May 2nd, 2006, Pearl Jam released their self-titled, eighth album through J Records a subsidiary of Sony Music. Heralded at the time of release, as the return to form that Pearl Jam fans have been waiting for since Ten, Vs. or Vitalogy. Pearl Jam, (or Avocado, as it’s become known since, due to the bisected fruit adorning the album cover) is arguably the bands most consistent rock record since Vs.
No pump organ-flecked spoken-word jags about insects, no meandering Eastern-tinged meditations on life, no songs about Jeff Ament’s dog. Instead we get thirteen tracks that are as direct and to the point as the band has ever been. Nowhere does it sound more forceful than it does in its first half, when the tightly controlled rockers “Life Wasted,” “World Wide Suicide,” “Comatose,” “Severed Hand,” and “Marker in the Sand” pile up on top of each other, giving the record a genuine feeling of urgency.
Opening song “Life Wasted” thrashes in a way few Pearl Jam songs had since Vitalogy. The chorus refrain of “I have faced it, A life wasted, I’m never going back again” (inspired by the death of Johnny Ramone), it quickly becomes apparent the 2006 version of Pearl Jam was more closely channelling the screaming vengeance of Pearl Jam circa 1992/1993
“World Wide Suicide” follows, it’s another scorched earth ripper. Stone Gossard and Mike McCready sound fully unleashed, as does Vedder, who delivers a vocal shredding performance. In fact on most of this album, Vedder sounds as if the weight of world weariness that predominated his demeanour since the release of Vitalogy had been lifted.
Pearl Jam was recorded at Studio X in Seattle, Washington. The band began work on the album following the 2004 Vote for Change tour in November 2004, and again employed producer Adam Kasper, who worked with them on predecessor Riot Act. The recording sessions started in February 2005, and they worked on it off and on throughout the year, with the sessions being interrupted toward the end of the year when the band toured North America and South America. The album was completed in early 2006.
Pearl Jam’s contract with Epic Records had ended in 2003, but the band was not ready to release an album without label backing. Independent label Epitaph Records was considered, but the band wanted a company that would guarantee a wide release. Manager Kelly Curtis signed a one-record deal with J Records – which ironically during production became, like Pearl Jam’s former label Epic, a subsidiary of Sony Music after they merged with J’s parent company BMG.
All band members contributed to songwriting. With Vedder admitting the band “really went in with nothing.” Instead they sat around playing music together and discussed the song arrangements, and in just one week had completed ten songs. This approach may have contributed to the immediacy of the record. Gone were any overly complex ruminations, in its place, some straight up, life affirming Rock ‘N Roll. Albit, with a political and socially conscious slant.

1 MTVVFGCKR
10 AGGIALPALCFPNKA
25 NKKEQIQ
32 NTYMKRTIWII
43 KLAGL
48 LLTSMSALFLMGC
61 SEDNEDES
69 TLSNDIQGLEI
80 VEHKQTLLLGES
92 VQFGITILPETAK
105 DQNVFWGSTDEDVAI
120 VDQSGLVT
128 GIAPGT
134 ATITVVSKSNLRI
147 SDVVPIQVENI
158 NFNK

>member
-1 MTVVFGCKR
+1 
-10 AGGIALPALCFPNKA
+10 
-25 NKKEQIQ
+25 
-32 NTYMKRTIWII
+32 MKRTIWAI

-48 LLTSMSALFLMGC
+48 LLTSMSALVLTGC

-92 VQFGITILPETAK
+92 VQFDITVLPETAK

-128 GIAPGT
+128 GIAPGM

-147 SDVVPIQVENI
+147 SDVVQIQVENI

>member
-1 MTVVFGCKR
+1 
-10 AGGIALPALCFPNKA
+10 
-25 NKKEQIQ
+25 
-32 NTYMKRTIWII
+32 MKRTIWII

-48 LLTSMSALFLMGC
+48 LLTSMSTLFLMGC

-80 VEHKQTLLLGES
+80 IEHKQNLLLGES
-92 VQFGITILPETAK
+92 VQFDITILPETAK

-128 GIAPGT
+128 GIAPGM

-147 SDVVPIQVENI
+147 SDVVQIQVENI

“Unemployable” sketches an image of a family man who recently lost his job. “Gone” ruminates upon the dissolution of the American Dream, while also searching for an escape from life’s downward spiral. The furious “Big Wave,” helps set the stage for the twin closers of “Come Back” and “Inside Job.” The former is a slow-burning cousin to “Black” that finds Pearl Jam tapping into the emotional lightning rod they so easily channeled in their formative years.
Rather than tortured introspection, on Avocado, Vedder turns his attention to the world at large, directing an eviscerate scream at the state of play.
What makes Pearl Jam such an effective record is that it can be easily enjoyed without ever digging into Vedder’s lyrics, It’s an adrenaline rush of great rock songs, delivered with viscerality. Song for song, this is arguably their best set since Vitalogy (at the very least, the most consistent), and the band has rarely sounded as purposeful on record as they do here. By 2006 Pearl Jam were last men standing, Soundgarden dissolved in 1997, Alice In Chains had ended following the death of Layne Staley in 2002, so too Nirvana in 1994. Pearl Jam instead turned their back on the machine and focused inward. They made some brave decisions along the way, which in hindsight saved the band.
By Avocado, it began to feel like Pearl Jam were emerging from that phase of self protection. The shackles of expectation were off. Despite this record’s energy and velocity, it also showcases more than an “everything turned to 11” credo. It’s Pearl Jam’s evolving maturity, their gracefulness in aging and their tightness as a unit in full effect.